As Bob Nicklason sprints around a softball field, a teammate watches in awe.
“That’s an 80-year-old man! I hope to be just like him when I grow up,” 73-year-old Carl Waxman says.
Nicklason’s batting and sprinting is rewarded with an endless string of home runs during a recent game at Quigley Field in central Fresno.
You’re never too old.
After one of these runs, I ask Nicklason what keeps him playing at the age of 80. His response is quick and lighthearted.
“Whiskey, wine and wild women! No, don’t put that down!” Nicklason adds with a laugh as he watches me scribble his words into a notebook.
“Too late now, Bob!” exclaims one of his many teammates now laughing alongside him. Nicklason’s playboy reply appears to be an act shared for their amusement.
“Scratch (that): I wouldn’t be here if it was that,” Nicklason says of his three fabled Ws.
The semi-retired raisin farmer and veteran was married for more than 50 years. His wife died three years ago.
Nicklason’s teammates surprised him with a birthday muffin and the singing of “Happy Birthday” on the softball field before the start of a game last month. It’s a milestone year for both Nicklason and the league he plays for, the Fresno Senior Softball League, celebrating its 25th anniversary.
Nicklason is a beloved member of the league. Everything he says comes with a big smile and laughter.
“He’s like a bowl full of jelly – happy, easygoing,” says league secretary Ike Pursell . “I’ve never heard a bad word out of him or anything in all the years he’s been out here.”
Nicklason – who has played for the league for 21 years – is one of just four players in their 80s of the league’s 248 players, Pursell says. The league has 28 teams divided into three age divisions, starting at age 50. Pursell estimates the average age of players is 60.
Players get competitive, but they don’t take the games too seriously. Some joke about keeping canes and walkers stashed nearby – just in case.
You get to smell Bengay out here a lot.
“What I want to do at our Christmas party is give out a walker with flames,” says player Bruce Blau with a laugh.
Open-heart surgeries and shoulder and knee replacements can’t keep many away from the game they love. Part of the draw for Nicklason: “The thrill of victory!”
“You get to smell Bengay out here a lot,” Pursell says as he mans a well-stocked concession stand selling pain relievers and heat pads alongside Angus burgers, teriyaki chicken bowls and snack-stand staples such as candy and hot dogs.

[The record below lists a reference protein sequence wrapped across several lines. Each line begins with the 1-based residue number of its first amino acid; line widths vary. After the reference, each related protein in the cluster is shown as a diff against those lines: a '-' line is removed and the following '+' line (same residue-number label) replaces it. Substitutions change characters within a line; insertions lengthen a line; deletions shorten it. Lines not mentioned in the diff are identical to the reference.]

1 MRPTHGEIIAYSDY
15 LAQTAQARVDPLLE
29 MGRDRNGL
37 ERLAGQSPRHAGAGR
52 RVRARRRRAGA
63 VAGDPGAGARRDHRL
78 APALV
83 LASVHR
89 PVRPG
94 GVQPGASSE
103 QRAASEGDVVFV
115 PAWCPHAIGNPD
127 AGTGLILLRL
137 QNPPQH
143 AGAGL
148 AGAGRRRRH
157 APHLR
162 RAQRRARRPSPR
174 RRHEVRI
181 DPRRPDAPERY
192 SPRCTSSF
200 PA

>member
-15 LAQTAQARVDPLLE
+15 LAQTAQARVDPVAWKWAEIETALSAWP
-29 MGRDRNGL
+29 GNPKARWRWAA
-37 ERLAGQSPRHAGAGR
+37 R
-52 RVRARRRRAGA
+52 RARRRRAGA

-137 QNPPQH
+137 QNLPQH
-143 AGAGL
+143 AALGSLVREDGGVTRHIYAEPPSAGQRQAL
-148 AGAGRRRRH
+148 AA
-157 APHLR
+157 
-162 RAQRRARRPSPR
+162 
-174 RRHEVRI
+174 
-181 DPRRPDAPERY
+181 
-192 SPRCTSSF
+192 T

The 69-year-old Pursell plans to keep playing softball as long as he can.
We have a saying: You don’t quit playing because you get old, you get old because you quit playing.
“We have a saying,” he explains, “you don’t quit playing because you get old. You get old because you quit playing.”
All are welcome to the senior league, Pursell says, from people with disabilities in wheelchairs to “young guys” in their 50s who he says are so good they should be playing for the San Francisco Giants.
A couple teenage boys recently stopped to watch part of a game from the sidewalk during a walk home from school. They left feeling inspired.
“It’s cool that they are older and still playing, having fun,” says Steven Suarez, a 19-year-old basketball and football player who plans to keep playing sports when he’s several decades older.
Adam Omar, 18, says the softball games at Quigley Field have reduced crime in his central Fresno neighborhood. The senior league players have noticed that change, too.
There used to be a lot of gang activity over here. That’s diminished over the years.
Bruce Blau of Quigley Field
“When we first started playing here, there were gunshots every night,” Pursell recalls. “Now, it’s maybe once a year you hear gunshots.”
The league has made a lot of improvements to the field, adding an electronic scoreboard, backstops, fencing, concession stand, portable bathrooms and storage facilities.
The camaraderie and exercise are among the biggest reasons Nicklason keeps playing. The starting shortstop remains strong and quick.
The secrets to his off-field training: “I just keep my legs in shape I think – I’m a farmer.” (Nicklason says that although he turned his raisin farm in Rolinda, west of Fresno, over to his son, he’s “still the boss.”)
Raisins are another secret to success, he adds with a smile.
“Eat lots of raisins, they’re good for you.”
As for a winning mentality, Nicklason has some sweet and simple advice.
“Live day-to-day. You never know what’s going to happen tomorrow.”
Those interested in joining the Fresno Senior Softball League can contact Ike Pursell at 559-999-5144. The next season begins July 31. Cost is $50 a player for at least 17 games that each last an hour. Games are played at Quigley Field, 808 W. Dakota Ave., Fresno.